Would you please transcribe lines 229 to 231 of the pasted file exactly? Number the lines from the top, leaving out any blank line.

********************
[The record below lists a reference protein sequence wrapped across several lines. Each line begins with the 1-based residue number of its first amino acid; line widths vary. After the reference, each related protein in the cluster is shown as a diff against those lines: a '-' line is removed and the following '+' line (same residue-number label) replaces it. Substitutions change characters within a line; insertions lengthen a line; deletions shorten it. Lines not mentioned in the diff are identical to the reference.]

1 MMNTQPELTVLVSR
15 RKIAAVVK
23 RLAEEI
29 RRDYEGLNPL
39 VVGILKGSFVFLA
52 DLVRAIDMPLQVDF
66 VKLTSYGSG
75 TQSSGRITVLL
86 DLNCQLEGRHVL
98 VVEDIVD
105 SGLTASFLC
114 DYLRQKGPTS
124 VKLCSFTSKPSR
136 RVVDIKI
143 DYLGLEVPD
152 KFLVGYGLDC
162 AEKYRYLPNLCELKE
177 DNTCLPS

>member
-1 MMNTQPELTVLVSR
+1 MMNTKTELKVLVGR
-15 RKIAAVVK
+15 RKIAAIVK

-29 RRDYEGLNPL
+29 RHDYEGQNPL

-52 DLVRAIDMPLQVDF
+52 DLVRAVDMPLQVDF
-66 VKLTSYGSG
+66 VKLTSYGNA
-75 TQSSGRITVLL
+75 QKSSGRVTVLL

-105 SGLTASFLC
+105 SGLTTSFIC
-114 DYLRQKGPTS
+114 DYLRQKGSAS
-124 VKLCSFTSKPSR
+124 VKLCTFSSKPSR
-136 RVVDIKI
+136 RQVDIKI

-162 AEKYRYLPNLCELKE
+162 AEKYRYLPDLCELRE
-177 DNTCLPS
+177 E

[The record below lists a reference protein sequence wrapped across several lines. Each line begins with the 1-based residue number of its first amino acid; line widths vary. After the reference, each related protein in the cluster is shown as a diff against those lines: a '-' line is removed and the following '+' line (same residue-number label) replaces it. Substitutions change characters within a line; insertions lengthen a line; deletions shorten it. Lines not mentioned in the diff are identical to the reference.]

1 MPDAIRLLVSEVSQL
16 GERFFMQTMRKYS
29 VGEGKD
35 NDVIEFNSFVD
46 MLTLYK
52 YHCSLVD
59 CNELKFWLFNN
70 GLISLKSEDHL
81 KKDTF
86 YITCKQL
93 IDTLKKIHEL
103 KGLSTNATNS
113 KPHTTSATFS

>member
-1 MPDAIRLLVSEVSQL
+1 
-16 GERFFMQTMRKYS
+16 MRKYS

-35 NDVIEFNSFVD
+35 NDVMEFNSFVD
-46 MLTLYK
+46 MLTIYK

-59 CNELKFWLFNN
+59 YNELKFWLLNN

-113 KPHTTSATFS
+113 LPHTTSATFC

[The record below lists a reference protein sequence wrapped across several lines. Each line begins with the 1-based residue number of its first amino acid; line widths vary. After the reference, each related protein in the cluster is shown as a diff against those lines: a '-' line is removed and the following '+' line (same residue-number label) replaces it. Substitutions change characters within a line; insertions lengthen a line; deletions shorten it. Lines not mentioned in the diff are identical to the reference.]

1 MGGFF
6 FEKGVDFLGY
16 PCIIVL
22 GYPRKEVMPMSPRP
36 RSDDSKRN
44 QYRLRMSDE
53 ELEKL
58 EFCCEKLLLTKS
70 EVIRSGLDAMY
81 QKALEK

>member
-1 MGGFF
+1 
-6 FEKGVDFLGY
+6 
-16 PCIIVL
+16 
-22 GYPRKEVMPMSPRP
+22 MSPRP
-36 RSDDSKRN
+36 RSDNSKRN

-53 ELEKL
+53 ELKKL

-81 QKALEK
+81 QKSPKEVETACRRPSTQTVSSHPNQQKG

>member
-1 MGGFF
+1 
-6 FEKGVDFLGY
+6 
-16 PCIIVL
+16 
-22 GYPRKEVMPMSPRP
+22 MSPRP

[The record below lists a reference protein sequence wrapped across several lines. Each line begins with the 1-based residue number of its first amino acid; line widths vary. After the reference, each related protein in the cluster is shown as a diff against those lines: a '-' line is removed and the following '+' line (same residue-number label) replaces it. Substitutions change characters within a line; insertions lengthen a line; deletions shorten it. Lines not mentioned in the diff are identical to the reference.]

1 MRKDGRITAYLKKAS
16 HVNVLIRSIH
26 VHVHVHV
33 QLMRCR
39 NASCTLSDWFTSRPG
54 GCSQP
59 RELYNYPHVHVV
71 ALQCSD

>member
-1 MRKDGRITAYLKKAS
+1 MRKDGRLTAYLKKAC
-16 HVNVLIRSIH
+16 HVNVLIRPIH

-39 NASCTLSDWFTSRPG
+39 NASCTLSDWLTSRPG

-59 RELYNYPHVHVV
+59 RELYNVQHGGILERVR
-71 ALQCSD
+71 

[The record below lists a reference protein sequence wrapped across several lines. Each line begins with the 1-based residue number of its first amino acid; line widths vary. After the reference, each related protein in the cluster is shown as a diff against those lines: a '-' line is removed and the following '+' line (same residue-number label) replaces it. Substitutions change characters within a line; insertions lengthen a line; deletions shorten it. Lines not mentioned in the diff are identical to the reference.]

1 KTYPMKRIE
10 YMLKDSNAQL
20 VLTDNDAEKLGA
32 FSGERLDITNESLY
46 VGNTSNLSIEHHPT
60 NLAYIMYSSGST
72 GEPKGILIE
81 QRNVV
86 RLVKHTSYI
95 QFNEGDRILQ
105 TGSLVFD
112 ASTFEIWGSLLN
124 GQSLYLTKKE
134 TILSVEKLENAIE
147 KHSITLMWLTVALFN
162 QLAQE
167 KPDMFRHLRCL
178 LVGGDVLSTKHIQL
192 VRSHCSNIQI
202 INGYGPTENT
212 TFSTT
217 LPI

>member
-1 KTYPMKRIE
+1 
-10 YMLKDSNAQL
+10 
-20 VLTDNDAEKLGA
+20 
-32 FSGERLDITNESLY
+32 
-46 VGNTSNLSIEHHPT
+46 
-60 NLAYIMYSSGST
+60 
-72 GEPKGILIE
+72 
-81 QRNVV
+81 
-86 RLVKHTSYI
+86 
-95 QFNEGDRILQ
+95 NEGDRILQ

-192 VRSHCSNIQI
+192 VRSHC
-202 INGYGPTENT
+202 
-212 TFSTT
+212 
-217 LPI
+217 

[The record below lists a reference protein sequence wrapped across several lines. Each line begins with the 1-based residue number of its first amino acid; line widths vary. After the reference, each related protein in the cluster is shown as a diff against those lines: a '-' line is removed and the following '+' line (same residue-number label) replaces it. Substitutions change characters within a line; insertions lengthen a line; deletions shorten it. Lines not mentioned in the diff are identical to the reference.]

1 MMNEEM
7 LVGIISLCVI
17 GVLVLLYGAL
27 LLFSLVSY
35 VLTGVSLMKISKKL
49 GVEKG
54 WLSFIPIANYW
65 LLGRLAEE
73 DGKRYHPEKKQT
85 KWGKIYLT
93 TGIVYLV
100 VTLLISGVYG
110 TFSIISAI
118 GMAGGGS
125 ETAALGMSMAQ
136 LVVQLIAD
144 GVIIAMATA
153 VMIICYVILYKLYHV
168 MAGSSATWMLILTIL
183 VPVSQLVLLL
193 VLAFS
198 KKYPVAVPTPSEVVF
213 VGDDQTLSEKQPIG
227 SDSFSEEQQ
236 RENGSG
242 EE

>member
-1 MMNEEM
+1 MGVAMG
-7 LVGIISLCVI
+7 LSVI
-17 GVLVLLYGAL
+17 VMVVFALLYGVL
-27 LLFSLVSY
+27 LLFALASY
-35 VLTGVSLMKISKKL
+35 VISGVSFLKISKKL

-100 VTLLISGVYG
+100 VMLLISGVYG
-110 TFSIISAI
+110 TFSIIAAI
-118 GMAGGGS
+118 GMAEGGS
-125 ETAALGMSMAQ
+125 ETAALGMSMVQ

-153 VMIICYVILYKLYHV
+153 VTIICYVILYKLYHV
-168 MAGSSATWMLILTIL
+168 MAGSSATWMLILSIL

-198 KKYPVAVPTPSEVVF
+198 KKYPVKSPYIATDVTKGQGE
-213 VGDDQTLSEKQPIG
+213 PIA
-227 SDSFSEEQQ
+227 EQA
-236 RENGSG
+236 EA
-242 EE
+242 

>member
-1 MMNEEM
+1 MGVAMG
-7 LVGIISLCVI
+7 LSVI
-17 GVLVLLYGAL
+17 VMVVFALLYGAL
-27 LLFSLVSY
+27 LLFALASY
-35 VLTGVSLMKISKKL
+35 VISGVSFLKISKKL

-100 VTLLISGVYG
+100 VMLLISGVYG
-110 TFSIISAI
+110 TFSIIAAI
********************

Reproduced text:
-198 KKYPVAVPTPSEVVF
+198 KKYPVKSPYIATDVTKGQGE
-213 VGDDQTLSEKQPIG